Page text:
A new USDA report on food-import patterns from 1998 through 2007 shows that U.S. meat imports almost doubled during the 10-year period, reaching $5.4 billion in 2007. The report documents increases in imports of all types of meat and meat products.

Beef accounted for about 60 percent of all meat imports and pork accounted for 20 percent over the full period. Import trends change year to year based on animal health issues and other factors, and the report shows that in 1998, beef and pork accounted for 91 percent of all unprocessed meat imports. By 2007, that share dropped to 87 percent.

The composition also changed over time. Between 1998 and 2002, 70 percent of all unprocessed meat imports was beef and 22 percent was pork. Beef imports declined to 62 percent of unprocessed meat imports and pork imports rose to 27 percent due to trade restrictions imposed following the discovery of BSE in WashingtonState in 2003. But by 2007, beef imports recovered to about 65 percent of of unprocessed meat imports while pork dropped back to 22 percent.

Poultry represents a relatively small portion of U.S. meat imports, but the category experienced the fastest growth during the 10 years covered in the report.

Australia and Canada account for most of our beef imports, while Canada and Denmark are the primary exporters of swine meat into the United States. Nearly all imported poultry come from Canada. Argentina and Brazil supplied the bulk of U.S. processed meat imports, mostly beef products.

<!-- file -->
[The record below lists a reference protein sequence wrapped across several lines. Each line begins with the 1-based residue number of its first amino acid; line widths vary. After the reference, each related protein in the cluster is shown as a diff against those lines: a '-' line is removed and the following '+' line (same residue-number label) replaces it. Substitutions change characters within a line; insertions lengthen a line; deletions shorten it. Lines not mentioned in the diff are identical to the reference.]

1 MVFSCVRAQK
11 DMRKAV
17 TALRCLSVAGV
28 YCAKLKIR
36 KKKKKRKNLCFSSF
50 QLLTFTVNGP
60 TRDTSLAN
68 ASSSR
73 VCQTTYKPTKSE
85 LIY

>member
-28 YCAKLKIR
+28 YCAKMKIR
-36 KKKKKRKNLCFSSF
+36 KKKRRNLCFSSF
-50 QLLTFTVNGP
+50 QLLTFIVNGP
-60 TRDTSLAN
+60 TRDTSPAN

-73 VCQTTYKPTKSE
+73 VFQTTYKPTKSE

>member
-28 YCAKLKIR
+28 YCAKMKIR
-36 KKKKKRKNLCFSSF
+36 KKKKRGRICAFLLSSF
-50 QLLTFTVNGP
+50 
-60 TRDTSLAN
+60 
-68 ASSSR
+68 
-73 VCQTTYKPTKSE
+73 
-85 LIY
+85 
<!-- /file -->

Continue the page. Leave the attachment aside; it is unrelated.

The value of U.S. imports of fish and seafood exceeded $10 billion in 2007, an increase of almost 60 percent from $6.8 billion in 1998. More than half of these imports were shellfish, such as lobster, shrimp, crab, oysters, and scallops. Fish was the next largest category and included cod, halibut, herring, mackerel, sea bass, sole, swordfish, trout, and others.

The value of U.S. dairy imports almost doubled, from $778 million in 1998 to $1.5 billion in 2007. Cheese accounted for 72 percent of the total value in 2007 and fluid milk for another 14 percent.

Across all food imports, the report notes a major trend toward consumer-ready products. While bulk commodity imports grew at a rate of 14 percent between 1998 and 2007, consumer ready food products grew over 100 percent.

The full report is available online.

Source: Drovers.com